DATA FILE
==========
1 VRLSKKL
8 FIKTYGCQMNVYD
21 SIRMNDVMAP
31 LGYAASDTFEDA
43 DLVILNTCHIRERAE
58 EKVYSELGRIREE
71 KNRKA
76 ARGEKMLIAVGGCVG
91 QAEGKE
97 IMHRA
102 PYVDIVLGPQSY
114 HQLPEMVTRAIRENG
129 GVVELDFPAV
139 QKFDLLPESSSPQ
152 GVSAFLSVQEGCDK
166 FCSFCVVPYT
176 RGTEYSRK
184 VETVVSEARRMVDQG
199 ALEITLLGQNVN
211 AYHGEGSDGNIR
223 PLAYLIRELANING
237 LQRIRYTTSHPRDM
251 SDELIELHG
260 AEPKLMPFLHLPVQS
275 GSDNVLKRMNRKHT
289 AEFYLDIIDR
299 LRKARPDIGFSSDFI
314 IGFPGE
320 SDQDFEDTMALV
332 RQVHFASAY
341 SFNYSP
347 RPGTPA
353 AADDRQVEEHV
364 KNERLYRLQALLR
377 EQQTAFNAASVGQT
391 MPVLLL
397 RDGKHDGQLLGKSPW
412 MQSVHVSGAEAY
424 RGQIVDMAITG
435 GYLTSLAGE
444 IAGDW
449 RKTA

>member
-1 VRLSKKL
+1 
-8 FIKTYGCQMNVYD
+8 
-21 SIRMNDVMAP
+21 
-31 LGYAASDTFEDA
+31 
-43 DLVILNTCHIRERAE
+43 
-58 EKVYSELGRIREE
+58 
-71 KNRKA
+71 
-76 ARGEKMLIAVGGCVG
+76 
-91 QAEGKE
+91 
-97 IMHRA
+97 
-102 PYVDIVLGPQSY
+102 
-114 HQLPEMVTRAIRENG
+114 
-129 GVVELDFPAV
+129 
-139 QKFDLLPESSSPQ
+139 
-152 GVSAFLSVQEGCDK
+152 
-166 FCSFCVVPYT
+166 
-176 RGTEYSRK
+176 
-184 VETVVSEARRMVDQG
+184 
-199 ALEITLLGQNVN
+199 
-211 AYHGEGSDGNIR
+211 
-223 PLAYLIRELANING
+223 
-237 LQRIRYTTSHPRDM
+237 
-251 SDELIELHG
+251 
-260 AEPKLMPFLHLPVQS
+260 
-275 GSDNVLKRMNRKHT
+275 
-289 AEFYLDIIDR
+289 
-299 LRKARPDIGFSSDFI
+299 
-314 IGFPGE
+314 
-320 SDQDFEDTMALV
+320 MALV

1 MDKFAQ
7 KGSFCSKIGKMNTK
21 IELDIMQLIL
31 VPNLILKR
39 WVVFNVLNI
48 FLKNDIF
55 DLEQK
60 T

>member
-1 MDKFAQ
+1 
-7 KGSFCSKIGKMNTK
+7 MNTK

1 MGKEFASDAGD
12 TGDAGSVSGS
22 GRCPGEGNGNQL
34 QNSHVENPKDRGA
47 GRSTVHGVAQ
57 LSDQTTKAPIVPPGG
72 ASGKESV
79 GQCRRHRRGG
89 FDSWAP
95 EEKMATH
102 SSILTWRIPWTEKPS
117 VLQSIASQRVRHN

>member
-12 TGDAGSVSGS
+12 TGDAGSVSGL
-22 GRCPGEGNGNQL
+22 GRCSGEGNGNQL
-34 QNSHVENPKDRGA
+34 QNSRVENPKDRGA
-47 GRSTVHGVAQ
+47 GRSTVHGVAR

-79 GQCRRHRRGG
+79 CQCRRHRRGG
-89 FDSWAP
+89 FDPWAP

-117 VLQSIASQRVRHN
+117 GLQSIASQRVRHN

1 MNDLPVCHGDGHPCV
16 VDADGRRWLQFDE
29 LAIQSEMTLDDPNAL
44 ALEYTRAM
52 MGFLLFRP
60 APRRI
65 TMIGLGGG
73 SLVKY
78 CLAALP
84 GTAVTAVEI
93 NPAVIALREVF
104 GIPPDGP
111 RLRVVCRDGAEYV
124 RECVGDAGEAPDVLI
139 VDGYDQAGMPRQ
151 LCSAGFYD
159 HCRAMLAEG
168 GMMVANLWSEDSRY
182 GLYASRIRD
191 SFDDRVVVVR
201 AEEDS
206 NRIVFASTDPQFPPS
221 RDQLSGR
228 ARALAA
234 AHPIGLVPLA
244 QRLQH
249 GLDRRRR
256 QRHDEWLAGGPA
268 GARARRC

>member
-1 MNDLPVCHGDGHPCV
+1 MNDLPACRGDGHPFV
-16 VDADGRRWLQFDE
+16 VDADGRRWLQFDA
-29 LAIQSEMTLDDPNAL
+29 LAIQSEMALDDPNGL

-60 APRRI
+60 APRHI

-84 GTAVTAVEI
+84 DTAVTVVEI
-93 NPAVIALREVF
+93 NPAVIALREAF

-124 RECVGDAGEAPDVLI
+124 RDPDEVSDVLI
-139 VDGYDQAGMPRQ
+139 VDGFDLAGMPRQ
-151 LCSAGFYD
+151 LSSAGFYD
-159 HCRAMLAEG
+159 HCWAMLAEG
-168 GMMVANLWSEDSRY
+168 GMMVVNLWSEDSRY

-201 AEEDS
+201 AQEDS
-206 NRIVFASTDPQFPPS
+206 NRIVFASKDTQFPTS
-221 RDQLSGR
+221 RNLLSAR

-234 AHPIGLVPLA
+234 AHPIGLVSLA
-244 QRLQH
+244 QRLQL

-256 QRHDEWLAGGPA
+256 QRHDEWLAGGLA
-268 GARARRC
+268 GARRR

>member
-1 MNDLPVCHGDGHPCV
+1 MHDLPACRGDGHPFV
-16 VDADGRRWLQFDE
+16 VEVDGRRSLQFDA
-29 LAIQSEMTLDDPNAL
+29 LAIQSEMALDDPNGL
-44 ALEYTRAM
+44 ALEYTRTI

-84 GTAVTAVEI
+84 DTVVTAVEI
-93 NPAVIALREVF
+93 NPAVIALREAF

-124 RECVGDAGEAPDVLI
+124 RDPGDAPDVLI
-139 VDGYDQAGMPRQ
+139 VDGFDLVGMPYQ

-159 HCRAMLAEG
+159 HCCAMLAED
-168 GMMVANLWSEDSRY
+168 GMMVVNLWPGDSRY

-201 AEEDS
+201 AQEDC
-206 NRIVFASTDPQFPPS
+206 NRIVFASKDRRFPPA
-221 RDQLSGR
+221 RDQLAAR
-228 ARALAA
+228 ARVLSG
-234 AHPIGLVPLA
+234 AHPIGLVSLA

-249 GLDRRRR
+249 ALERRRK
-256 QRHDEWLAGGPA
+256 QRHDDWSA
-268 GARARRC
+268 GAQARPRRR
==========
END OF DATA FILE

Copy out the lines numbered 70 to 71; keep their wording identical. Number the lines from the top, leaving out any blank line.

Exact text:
-139 QKFDLLPESSSPQ
+139 